In her first comments since launching a bid for U.S. Senate, Democrat Kamala Harris pushed back against supporters’ calls to keep others out of the race, inviting anyone with the qualifications and desire to challenge her for the seat.
“I absolutely support that,” Harris, the state’s attorney general, said in an interview with The Sacramento Bee. “I can’t tell you how many times – both when I first ran for district attorney of San Francisco, and when I ran for attorney general of California – that people told me I shouldn’t, that it wasn’t my time, or I couldn’t. So, I have always rejected that kind of approach.”
Harris’ comments came in response to former Assembly Speaker Willie Brown’s suggestion that former Los Angeles Mayor Antonio Villaraigosa should stay out of the race out of respect for Harris.
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“I have great deal of respect for Antonio and I’ll leave it at that,” Harris said, describing Brown, a former San Francisco mayor, as a friend.
Harris is running to fill the seat coming vacant with the planned retirement of California Sen. Barbara Boxer next year. On the Democratic side, Villaraigosa and several other members of Congress also have expressed interest.
Asked what she was doing to prepare for issues outside the scope of her current job, Harris stressed that “my current job is occupying 100 percent of my focus,” but said she’s working to compile information from the “best and brightest” on federal subjects and starting to identify experts and putting together policy papers.
“For many of these areas I have had an interest, but certainly it’s not been my professional focus,” she said. “So there’s going to be a real learning curve and a lot of work to do.”
With tensions flaring in the Middle East, and President Barack Obama asking Congress for authority to fight militarily the Islamic State, Harris said as a general principle it would be a grave mistake to enter another ground war, but says she supports the idea of putting time limits on any war. “It’s important that we don’t have any more open-ended engagement,” she said.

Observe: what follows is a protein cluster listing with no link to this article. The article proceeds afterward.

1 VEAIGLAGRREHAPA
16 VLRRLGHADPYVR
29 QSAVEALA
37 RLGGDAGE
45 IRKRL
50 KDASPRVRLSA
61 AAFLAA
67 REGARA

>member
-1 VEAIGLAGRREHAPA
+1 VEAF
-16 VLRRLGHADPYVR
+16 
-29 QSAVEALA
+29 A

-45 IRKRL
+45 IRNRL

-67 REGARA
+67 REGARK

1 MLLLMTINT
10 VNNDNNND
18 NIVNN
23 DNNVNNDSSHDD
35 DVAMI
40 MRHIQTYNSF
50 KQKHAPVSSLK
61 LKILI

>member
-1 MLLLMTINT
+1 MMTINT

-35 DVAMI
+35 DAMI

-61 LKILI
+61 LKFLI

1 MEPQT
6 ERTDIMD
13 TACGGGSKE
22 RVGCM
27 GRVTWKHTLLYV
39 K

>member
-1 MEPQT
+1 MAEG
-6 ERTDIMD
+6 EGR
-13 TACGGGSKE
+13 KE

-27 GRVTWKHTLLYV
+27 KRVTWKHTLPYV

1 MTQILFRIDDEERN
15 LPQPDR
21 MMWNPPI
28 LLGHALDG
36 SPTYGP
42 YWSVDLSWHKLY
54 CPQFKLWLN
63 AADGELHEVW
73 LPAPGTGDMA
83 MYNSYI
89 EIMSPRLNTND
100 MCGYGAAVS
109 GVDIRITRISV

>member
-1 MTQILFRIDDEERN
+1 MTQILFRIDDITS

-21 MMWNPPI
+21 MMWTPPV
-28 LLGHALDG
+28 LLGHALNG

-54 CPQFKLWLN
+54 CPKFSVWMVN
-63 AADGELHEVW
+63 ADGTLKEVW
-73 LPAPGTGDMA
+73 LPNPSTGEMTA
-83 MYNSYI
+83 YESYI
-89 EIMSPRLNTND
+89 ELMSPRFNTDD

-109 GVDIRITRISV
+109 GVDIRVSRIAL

Calling legalization of recreational marijuana “inevitable,” Harris said she has no moral opposition to legal use of the drug. Then, speaking as the state’s chief law enforcement official, Harris said the state must work out the details for what legalization would mean for children, schools, advertising and various edible forms of pot.
“There is a whole concern about how we would detect to determine impairment for the purposes of legal or illegal driving,” she said in one example of the cautions. “Those are real details and I take seriously when weighing in on a subject such as (this) that we have thought through the details.”
Harris said she supports Democrats’ efforts to block construction of the Keystone XL oil pipeline.
“Building a massive pipeline to move Canadian oil just is not a fix,” she said. “And I don’t think it does anything to deal with another real issue that we have to be invested in, which is reduction of dependence on foreign oil.
Call Christopher Cadelago, Bee Capitol Bureau, (916) 326-5538. Follow him on Twitter @ccadelago.